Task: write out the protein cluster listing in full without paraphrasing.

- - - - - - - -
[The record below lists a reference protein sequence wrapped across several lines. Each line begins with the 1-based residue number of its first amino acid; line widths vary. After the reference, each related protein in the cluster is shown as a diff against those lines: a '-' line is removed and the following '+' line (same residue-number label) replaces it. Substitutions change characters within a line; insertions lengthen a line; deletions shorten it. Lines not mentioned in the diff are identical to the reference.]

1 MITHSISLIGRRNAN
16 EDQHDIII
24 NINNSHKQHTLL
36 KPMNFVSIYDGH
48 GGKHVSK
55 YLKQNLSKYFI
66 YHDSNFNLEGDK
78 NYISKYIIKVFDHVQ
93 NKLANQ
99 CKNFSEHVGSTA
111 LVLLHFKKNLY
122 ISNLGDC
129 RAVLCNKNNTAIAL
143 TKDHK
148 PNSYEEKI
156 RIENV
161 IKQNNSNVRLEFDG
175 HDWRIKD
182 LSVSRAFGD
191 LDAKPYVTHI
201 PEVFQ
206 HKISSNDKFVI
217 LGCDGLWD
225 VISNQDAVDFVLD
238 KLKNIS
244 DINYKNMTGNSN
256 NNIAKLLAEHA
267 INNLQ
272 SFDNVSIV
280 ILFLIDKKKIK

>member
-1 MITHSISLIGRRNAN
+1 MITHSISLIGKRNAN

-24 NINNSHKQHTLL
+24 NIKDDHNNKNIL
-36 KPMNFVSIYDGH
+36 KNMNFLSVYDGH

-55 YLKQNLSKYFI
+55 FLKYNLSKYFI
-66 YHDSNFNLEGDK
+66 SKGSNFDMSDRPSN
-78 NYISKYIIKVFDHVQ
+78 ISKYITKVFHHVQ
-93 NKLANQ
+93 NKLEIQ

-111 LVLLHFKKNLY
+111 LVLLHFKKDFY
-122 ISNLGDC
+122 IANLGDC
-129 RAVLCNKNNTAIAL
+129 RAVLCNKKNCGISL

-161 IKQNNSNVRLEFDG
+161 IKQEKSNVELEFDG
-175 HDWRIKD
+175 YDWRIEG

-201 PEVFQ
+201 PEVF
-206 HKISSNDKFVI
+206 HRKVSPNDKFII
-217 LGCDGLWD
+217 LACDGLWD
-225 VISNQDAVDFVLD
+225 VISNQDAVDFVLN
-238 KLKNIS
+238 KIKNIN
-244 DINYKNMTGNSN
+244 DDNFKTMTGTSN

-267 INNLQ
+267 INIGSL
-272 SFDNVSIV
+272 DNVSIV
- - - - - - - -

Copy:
[The record below lists a reference protein sequence wrapped across several lines. Each line begins with the 1-based residue number of its first amino acid; line widths vary. After the reference, each related protein in the cluster is shown as a diff against those lines: a '-' line is removed and the following '+' line (same residue-number label) replaces it. Substitutions change characters within a line; insertions lengthen a line; deletions shorten it. Lines not mentioned in the diff are identical to the reference.]

1 MITHSISLIGRRNAN
16 EDQHDIII
24 NINNSHKQHTLL
36 KPMNFVSIYDGH
48 GGKHVSK
55 YLKQNLSKYFI
66 YHDSNFNLEGDK
78 NYISKYIIKVFDHVQ
93 NKLANQ
99 CKNFSEHVGSTA
111 LVLLHFKKNLY
122 ISNLGDC
129 RAVLCNKNNTAIAL
143 TKDHK
148 PNSYEEKI
156 RIENV
161 IKQNNSNVRLEFDG
175 HDWRIKD
182 LSVSRAFGD
191 LDAKPYVTHI
201 PEVFQ
206 HKISSNDKFVI
217 LGCDGLWD
225 VISNQDAVDFVLD
238 KLKNIS
244 DINYKNMTGNSN
256 NNIAKLLAEHA
267 INNLQ
272 SFDNVSIV
280 ILFLIDKKKIK

>member
-1 MITHSISLIGRRNAN
+1 MITHSISLIGKRNAN

-24 NINNSHKQHTLL
+24 NIKDDHNNKNIL
-36 KPMNFVSIYDGH
+36 KNMNFLSVYDGH

-55 YLKQNLSKYFI
+55 FLKYNLSKYFI
-66 YHDSNFNLEGDK
+66 SKGSNFDMSDRPSN
-78 NYISKYIIKVFDHVQ
+78 ISKYITKVFHHVQ
-93 NKLANQ
+93 NKLEIQ

-111 LVLLHFKKNLY
+111 LVLLHFKKDFY
-122 ISNLGDC
+122 IANLGDC
-129 RAVLCNKNNTAIAL
+129 RAVLCNKKNCGISL

-161 IKQNNSNVRLEFDG
+161 IKQEKSNVELEFDG
-175 HDWRIKD
+175 YDWRIEG

-201 PEVFQ
+201 PEVF
-206 HKISSNDKFVI
+206 HRKVSPNDKFII
-217 LGCDGLWD
+217 LACDGLWD
-225 VISNQDAVDFVLD
+225 VISNQDAVDFVLN
-238 KLKNIS
+238 KIKNIN
-244 DINYKNMTGNSN
+244 DDNFKTMTGTSN

-267 INNLQ
+267 INIGSL
-272 SFDNVSIV
+272 DNVSIV